Arnheim is a polymath (and a Jew), a successful German industrialist and published author on many topics in the arts and sciences. He is apt to quote poets and philosophers at business conferences, which puzzles many of the attendees, but then those more insightful see his value.
But the world being what it is, with its ingrained prejudice against a life dedicated primarily to its own self-interest and only secondarily to the public good, and its preference for chivalry, public-spiritedness, and public missions above private enterprise, these magnates were the last people in the world to leave this out of their calculations, and they energetically made use of the advantages offered to the public good through customs negotiations backed by armed force, or the use of the military against strikers. On this road, however, business leads directly to philosophy, for nowadays only criminals dare to harm others without philosophy, and so they accustomed themselves to regarding Arnheim junior as a kind of papal legate for their efforts. (I,206)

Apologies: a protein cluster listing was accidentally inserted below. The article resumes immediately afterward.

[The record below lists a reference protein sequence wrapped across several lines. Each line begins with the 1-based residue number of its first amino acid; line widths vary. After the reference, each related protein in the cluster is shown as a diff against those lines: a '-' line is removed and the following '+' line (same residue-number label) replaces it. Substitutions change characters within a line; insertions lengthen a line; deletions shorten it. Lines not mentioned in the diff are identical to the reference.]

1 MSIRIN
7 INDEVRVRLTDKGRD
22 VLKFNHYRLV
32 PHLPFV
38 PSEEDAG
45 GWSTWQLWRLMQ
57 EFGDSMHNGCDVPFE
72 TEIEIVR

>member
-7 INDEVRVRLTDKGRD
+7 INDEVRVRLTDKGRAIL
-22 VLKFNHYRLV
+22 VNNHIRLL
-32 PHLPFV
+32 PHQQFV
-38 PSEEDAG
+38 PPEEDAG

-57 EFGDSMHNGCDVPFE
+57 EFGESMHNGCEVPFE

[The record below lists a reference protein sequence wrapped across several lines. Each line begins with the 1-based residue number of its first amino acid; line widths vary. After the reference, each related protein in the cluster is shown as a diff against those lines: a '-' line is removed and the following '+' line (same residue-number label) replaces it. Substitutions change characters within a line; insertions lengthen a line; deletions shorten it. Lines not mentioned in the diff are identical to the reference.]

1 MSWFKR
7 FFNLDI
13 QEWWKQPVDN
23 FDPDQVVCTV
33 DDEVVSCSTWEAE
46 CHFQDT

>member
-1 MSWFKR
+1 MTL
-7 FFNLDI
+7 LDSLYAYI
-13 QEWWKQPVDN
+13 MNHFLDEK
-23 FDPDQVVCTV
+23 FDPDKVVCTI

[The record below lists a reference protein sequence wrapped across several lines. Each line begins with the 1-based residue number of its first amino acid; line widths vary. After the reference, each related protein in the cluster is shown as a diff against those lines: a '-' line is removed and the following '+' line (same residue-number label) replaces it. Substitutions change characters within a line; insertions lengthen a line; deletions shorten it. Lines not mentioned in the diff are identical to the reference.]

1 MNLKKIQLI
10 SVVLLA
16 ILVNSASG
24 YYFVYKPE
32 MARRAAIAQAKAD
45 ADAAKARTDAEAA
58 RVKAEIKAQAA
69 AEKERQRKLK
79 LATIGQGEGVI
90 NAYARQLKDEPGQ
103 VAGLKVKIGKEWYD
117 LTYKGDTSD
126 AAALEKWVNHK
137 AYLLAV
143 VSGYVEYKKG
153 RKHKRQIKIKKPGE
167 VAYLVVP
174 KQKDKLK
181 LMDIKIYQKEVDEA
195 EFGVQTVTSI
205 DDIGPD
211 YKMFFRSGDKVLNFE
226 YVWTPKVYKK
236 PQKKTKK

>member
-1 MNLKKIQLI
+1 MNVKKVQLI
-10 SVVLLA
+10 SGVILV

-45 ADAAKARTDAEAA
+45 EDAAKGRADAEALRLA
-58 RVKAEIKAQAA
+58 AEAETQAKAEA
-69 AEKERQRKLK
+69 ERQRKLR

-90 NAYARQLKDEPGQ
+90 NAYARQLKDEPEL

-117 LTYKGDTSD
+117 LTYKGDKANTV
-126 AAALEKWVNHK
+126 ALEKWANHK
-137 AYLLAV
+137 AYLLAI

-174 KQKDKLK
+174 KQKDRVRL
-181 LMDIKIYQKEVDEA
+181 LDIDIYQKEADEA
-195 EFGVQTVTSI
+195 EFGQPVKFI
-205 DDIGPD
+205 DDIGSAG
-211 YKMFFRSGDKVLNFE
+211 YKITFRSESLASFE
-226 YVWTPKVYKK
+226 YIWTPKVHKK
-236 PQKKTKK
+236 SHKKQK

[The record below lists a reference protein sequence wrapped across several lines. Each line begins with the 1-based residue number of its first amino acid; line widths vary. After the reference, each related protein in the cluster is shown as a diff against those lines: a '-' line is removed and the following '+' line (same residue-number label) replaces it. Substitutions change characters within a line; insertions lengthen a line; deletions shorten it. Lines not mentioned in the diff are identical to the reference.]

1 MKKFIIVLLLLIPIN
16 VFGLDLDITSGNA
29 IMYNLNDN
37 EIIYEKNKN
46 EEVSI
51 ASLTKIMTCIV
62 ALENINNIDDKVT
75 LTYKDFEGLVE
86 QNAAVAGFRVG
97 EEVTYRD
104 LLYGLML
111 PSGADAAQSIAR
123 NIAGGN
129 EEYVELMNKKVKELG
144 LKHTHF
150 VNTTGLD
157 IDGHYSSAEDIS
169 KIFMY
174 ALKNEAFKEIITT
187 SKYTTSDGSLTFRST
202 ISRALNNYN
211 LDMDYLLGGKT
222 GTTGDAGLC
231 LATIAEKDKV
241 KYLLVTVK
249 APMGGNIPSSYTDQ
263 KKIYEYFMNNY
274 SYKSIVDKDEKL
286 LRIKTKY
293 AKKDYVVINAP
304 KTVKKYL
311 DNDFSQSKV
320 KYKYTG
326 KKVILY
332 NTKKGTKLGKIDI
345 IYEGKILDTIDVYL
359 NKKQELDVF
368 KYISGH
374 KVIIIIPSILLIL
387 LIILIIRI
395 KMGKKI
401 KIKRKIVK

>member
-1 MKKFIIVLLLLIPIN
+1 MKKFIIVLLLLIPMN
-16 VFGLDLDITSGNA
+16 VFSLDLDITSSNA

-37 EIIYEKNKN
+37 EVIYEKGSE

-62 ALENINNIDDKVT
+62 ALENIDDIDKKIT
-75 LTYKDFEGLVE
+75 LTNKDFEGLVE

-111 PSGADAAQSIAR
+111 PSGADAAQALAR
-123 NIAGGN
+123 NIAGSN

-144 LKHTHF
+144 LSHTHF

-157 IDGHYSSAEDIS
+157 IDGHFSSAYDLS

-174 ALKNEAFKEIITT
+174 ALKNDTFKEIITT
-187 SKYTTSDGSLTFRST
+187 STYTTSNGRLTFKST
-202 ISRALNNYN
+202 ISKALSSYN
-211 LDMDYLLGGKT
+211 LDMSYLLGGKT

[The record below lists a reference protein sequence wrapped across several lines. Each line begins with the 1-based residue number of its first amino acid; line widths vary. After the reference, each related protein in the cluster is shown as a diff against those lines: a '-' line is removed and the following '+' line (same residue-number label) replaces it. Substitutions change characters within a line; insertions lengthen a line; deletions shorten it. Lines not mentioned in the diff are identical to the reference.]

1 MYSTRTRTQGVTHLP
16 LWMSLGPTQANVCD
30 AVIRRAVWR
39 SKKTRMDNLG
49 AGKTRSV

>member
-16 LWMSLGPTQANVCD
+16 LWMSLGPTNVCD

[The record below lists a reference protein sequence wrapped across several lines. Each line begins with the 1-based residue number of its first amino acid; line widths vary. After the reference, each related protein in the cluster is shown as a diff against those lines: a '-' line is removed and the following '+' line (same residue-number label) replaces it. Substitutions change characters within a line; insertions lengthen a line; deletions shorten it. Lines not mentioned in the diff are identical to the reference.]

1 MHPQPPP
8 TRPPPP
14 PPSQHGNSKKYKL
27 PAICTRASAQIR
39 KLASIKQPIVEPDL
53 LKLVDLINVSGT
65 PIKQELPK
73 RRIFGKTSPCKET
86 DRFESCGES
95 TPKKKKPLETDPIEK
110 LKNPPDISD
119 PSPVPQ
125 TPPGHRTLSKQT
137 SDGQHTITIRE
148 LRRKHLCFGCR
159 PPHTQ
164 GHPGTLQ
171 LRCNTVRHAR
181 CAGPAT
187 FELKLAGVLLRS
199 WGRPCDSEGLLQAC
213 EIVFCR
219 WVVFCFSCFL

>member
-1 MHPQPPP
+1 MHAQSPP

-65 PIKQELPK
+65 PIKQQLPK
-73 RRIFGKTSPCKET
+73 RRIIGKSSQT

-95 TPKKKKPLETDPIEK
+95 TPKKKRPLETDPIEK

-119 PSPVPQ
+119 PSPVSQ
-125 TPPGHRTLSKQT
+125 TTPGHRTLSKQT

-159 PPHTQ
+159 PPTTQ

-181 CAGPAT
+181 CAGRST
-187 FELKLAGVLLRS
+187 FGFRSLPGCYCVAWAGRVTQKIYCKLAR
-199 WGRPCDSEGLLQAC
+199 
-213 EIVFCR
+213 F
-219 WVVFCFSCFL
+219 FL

Meanwhile, the banker Fischel, also a Jew, has reached a career plateau and his wife Clementine, not Jewish, despises him. But what particularly wounds him is his daughter Gerda’s behavior.
Gerda was twenty-three, and the favorite bone of contention of both her progenitors. Leo Fischel thought it was time to start thinking of a good match for her. But Gerda said,”You’re old-fashioned, Papa,” and had chosen her friends in a swarm of Christian nationalists her own age, none of whom offered the slightest prospect of being able to support a wife; instead, they despised capitalism and maintained that no Jew had yet proved capable of serving as a great symbol of humanity. Leo Fischel called them anti-Semitic louts and would have forbidden them the house, but Gerda said, “You don’t understand, Papa, they only mean it symbolically”… (I,221)
Hitler was twenty-four in 1913, a fellow Austrian and would no doubt have been to Gerda’s liking.